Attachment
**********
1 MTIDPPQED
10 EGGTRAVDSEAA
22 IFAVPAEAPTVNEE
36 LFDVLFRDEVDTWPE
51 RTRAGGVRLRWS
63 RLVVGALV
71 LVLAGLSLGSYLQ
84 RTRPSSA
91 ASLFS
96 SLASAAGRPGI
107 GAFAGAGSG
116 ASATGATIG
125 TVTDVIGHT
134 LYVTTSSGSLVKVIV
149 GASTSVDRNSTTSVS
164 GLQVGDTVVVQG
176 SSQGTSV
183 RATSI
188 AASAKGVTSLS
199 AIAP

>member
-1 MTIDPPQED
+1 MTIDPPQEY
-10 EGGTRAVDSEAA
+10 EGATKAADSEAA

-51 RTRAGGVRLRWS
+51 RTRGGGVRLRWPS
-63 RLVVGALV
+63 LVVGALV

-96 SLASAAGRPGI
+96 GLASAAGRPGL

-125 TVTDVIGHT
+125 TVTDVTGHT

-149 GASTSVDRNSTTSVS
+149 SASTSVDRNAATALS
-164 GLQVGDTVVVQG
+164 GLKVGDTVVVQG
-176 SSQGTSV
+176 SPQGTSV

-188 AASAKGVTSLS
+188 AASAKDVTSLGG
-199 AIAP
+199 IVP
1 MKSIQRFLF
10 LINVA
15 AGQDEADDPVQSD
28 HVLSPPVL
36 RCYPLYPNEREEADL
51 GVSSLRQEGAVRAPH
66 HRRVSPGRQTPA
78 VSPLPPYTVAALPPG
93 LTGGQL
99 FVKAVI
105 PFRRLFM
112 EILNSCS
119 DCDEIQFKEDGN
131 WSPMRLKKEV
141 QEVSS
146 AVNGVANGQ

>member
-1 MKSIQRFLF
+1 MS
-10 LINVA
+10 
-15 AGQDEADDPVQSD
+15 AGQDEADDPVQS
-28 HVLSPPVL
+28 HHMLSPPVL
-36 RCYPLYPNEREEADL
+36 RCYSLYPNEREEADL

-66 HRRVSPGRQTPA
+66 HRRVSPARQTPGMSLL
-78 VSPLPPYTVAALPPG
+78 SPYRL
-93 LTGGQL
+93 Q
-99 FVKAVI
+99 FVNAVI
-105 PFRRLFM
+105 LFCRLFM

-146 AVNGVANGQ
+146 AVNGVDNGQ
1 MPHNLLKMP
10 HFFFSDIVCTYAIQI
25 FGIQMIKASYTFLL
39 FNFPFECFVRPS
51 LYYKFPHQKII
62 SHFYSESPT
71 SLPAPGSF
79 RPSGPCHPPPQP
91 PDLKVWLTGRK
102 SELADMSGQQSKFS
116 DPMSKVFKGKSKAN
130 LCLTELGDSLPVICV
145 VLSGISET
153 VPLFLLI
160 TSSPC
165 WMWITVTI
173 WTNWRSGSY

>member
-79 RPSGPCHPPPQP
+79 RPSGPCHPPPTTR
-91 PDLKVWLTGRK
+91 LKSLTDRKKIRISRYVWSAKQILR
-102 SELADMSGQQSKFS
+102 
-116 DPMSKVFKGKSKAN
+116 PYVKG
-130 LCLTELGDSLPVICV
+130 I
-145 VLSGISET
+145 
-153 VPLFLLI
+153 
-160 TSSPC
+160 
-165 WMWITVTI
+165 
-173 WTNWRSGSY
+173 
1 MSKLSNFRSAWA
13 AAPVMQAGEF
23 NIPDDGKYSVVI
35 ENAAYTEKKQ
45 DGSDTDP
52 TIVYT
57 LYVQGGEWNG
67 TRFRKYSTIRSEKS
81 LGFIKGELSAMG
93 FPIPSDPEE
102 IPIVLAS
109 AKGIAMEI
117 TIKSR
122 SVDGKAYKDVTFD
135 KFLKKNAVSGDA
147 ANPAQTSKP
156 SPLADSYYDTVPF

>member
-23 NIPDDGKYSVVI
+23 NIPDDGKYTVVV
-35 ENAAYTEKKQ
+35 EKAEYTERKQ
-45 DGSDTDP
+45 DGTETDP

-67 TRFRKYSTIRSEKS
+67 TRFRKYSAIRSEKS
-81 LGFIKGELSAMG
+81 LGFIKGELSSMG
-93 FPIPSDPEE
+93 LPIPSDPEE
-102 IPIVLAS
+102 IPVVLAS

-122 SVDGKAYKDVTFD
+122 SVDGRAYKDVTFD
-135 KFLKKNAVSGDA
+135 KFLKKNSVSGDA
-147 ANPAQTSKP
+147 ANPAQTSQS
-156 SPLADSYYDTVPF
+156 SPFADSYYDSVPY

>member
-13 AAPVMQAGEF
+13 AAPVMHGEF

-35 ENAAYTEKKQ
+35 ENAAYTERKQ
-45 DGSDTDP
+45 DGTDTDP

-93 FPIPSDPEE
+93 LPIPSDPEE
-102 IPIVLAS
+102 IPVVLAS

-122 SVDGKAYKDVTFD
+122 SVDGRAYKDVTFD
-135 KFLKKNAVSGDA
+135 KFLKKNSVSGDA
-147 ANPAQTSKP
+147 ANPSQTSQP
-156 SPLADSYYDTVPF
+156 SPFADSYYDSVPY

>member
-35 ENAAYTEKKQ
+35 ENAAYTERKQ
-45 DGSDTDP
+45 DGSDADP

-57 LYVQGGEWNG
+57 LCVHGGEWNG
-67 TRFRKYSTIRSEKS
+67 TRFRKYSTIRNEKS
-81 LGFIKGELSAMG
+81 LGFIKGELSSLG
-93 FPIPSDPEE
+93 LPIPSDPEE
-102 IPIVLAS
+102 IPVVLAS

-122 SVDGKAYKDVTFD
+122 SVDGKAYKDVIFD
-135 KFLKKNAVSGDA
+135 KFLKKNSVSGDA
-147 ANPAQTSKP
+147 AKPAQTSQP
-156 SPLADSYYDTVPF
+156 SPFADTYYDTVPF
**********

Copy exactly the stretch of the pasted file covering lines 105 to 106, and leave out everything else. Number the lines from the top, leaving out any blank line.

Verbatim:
-102 SELADMSGQQSKFS
+102 